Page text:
If cultural drift applied to music, however, then how can we explain the extraordinary survival of a single tradition among so many groups of Pygmies and Bushmen over tens of thousands of years? And if they really thought much about it, the ethnomusicologists would have realized a long time ago that there are all sorts of traditions which have to be survivals of extremely old practices, judging from the wide distribution of certain closely related styles (or, if you prefer, musical "languages"), e.g., the Anglo-European Ballad, the Eurasian epic, the Moslem-Hindu maqam-raga complex, north Amerindian unison/iterative/one-beat, Bantu African call and response plus drum ensemble, etc. While any given melody or composition is likely to change over time or vanish entirely due to cultural drift, the musical language itself (or, if you prefer, "style") will persist. Until something happens to change it.
Explaining why musical styles persist and also why they change is (or should be) one of the great challenges of Ethnomusicology -- but not only Ethnomusicology, because this is a question that concerns (or should concern) Anthropologists, Archaeologists, Historians and anyone else with a serious interest in culture and cultural evolution.
If, thanks to all the many arguments I've already presented, we can regard P/B as a kind of "baseline" (a term Alan Lomax once used to describe the Pygmies and their music), then this tradition would probably be the best place to start. And to my mind the most fundamental questions to ask are: 1. how did this highly distinctive, complexly interactive musical tradition arise among our earliest ancestors in the first place? and 2. what happened, among the various lineages that ultimately diverged from the ancestral group, to change it?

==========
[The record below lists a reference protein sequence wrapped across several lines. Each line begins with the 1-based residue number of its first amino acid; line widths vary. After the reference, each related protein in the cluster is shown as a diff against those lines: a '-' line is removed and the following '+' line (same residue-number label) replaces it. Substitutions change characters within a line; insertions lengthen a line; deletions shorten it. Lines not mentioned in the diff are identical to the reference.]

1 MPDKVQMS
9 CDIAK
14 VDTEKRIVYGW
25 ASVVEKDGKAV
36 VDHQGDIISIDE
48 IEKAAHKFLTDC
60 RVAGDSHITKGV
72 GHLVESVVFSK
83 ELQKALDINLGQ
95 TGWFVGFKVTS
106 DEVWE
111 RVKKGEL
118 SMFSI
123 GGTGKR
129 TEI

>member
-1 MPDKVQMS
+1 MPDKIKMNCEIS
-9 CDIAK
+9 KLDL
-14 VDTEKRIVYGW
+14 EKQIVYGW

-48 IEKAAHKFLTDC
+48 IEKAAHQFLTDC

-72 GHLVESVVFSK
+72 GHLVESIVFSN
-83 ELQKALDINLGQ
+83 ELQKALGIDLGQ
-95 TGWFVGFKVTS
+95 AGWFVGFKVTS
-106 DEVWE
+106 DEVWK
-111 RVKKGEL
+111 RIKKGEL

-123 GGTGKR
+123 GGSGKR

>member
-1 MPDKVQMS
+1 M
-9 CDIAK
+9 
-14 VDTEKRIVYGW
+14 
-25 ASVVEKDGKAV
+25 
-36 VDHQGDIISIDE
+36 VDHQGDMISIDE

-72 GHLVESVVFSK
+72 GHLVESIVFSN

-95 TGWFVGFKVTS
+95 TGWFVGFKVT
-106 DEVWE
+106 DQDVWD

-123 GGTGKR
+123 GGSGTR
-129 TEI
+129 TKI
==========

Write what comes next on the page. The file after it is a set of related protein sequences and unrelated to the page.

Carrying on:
To some extent, I've already considered both questions, speculating first on the origins of P/B beginning with post no. 21, "Music" in the Year Zero. What I noticed that seemed important was the resemblance between certain types of highly interactive primate vocalization, specifically what is called "duetting" and "chorusing," and the practice, so fundamental to P/B, of closely interlocking vocal (or instrumental) parts, or "hocket." Combine duetting and chorusing with the tendency of many primates to produce "hooting" sounds not unlike yodel, and we see, if nothing else, an opportunity for further research into some very intriguing possibilities. Unfortunately, there's not much more to be done in this area until more research has been done on primate vocalization.
As for question no. 2, I've done some speculating on that one as well, beginning with posts no. 46 and 47, which contains the following rumination: